With the foundation of the Temple laid, the air was filled with the sound of trumpets and cymbals, and the people “sang together by course in praising and giving thanks unto the Lord; because he is good, for his mercy endureth for ever toward Israel” (3:11). The shouts of the younger generation, mingled with the tears of the “ancient men” (3:12), were “heard afar off” (3:13). Unbeknown to the people, their adversaries heard the noise of the celebration, and determined to halt the effort to rebuild the Temple (4:1). Ezra wrote, “the adversaries [enemies; foes] of Judah and Benjamin heard [took notice] that the children of the captivity builded the temple unto the Lord God of Israel” (4:1).

Ezra 4 – Four Methods the Enemy Employed to Discourage God’s People (4:1-16)

On the pretense of friendship, the adversaries came to Zerubbabel (whom I believe was identified in Ezra 1:8 by his Babylonian name, “Shesbazzar, the prince of Judah”), and suggested Assimilation. These enemies had been a part of the Assyrian policy to resettle a conquered land with people of other nations. Though they were a wicked, idolatrous people, they said to Zerubbabel, “Let us build with you: for we seek your God, as ye do; and we do sacrifice unto him since the days of Esarhaddon king of Assur, which brought us up hither” (4:2). Zerubbabel and Jeshua, joined by “the rest of the chief of the fathers of Israel” (4:3), rejected the pretext of assimilation, saying, “Ye have nothing to do with us to build an house unto our God; but we ourselves together will build unto the LORD God of Israel, as king Cyrus the king of Persia hath commanded us” (4:3).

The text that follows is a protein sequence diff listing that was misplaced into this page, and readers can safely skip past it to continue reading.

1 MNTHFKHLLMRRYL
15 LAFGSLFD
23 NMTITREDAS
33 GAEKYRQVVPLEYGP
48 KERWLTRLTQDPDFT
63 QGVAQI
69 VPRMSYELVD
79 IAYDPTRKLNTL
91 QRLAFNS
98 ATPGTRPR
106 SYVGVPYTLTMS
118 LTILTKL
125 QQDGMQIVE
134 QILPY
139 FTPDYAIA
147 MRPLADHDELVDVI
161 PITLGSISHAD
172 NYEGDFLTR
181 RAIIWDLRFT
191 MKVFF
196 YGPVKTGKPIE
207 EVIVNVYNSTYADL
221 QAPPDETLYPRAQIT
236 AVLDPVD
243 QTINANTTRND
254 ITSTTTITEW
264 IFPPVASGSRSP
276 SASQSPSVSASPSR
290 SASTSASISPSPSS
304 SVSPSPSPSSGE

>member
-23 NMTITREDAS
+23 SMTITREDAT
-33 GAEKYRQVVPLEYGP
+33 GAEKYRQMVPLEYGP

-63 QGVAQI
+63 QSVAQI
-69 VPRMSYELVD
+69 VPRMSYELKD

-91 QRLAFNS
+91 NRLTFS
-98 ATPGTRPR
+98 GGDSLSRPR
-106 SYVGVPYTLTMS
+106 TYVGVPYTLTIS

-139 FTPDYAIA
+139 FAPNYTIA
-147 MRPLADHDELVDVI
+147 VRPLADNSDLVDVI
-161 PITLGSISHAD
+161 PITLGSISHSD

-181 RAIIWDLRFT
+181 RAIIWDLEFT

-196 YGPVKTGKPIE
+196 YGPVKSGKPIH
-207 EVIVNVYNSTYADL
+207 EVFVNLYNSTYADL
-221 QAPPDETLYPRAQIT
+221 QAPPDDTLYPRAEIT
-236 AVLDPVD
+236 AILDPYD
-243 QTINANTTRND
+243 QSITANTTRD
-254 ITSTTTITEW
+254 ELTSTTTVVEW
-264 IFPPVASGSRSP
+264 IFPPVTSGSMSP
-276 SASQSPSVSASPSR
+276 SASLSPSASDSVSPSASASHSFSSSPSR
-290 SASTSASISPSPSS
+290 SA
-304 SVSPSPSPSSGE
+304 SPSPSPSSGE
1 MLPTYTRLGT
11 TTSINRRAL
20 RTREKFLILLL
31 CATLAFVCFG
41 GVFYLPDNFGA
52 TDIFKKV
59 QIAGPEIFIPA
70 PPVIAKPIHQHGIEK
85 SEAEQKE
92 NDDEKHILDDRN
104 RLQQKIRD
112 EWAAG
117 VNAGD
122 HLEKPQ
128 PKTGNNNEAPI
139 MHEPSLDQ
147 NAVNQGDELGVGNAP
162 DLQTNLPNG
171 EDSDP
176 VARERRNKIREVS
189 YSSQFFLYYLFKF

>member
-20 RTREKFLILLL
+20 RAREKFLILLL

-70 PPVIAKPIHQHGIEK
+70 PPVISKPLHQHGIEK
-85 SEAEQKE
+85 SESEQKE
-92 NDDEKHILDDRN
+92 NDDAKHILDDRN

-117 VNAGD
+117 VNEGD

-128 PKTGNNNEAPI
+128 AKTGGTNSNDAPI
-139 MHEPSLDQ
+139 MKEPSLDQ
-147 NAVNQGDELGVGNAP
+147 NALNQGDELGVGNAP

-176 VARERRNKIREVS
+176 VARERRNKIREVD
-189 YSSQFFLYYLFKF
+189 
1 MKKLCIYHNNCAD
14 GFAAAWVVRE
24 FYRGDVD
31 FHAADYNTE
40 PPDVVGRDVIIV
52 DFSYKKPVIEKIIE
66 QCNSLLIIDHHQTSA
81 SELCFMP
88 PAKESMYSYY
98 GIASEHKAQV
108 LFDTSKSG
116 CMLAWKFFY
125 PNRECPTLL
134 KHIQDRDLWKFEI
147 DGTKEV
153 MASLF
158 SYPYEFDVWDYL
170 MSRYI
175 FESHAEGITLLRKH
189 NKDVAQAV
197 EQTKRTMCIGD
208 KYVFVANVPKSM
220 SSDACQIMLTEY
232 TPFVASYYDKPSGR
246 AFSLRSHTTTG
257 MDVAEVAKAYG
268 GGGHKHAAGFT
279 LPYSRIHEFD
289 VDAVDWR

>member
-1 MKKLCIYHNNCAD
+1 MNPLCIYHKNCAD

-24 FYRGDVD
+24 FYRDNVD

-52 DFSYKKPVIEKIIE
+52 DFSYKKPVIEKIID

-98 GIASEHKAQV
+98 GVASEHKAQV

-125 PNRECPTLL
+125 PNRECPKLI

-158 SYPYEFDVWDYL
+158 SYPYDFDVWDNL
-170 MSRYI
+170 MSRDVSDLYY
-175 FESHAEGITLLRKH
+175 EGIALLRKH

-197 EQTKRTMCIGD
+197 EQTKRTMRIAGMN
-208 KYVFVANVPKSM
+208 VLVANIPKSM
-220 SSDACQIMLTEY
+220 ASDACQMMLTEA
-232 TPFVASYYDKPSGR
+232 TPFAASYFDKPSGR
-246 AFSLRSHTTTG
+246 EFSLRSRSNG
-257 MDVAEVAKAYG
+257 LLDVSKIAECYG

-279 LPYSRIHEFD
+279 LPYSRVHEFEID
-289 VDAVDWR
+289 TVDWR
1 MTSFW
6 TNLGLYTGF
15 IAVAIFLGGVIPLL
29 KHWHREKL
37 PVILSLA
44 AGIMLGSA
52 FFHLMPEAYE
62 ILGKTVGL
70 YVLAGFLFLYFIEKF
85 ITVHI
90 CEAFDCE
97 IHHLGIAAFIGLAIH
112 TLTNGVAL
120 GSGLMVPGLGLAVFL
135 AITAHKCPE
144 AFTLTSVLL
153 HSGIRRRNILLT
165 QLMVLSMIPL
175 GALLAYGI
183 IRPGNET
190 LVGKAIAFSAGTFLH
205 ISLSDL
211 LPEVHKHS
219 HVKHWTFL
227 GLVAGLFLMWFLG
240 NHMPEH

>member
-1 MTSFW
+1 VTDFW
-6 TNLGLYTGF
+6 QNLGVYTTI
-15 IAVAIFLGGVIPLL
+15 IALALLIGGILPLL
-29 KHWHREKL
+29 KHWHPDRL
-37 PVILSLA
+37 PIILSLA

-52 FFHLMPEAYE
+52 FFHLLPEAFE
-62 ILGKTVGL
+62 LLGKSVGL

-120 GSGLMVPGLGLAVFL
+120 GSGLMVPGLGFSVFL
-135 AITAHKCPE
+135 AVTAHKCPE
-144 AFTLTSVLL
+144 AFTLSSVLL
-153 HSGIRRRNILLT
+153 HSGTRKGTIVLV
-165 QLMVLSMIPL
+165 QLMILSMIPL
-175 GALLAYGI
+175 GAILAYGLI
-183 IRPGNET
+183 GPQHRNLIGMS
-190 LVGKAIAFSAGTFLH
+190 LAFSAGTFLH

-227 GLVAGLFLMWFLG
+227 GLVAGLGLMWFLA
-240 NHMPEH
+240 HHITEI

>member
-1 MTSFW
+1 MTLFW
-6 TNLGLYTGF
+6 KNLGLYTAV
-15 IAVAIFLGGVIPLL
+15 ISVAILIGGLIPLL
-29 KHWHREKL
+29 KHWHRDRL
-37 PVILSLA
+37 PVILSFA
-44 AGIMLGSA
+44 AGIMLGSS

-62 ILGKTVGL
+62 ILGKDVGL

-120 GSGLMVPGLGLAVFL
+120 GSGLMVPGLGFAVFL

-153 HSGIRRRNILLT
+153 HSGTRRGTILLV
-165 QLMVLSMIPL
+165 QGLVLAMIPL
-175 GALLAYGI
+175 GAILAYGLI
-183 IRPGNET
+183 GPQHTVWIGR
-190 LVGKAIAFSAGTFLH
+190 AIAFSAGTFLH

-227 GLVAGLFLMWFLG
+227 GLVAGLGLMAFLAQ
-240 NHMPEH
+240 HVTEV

Undeterred in their desire to hinder rebuilding the Temple, the enemies began a campaign of Aggravation (4:4-5). As time passed, “the people of the land [foreigners occupying Judah’s land] weakened the hands [the resolve] of the people of Judah, and troubled [terrified] them in building” (4:4). They even “hired counsellors [conspirators; agitators] against them, to frustrate their purpose” (4:5).

When assimilation and aggravation failed to stop the work on the Temple, the enemy turned to Adjudication, and addressed a letter to the king of Persia, and challenged the legality and legitimacy of the work to rebuild the Temple (4:6-10).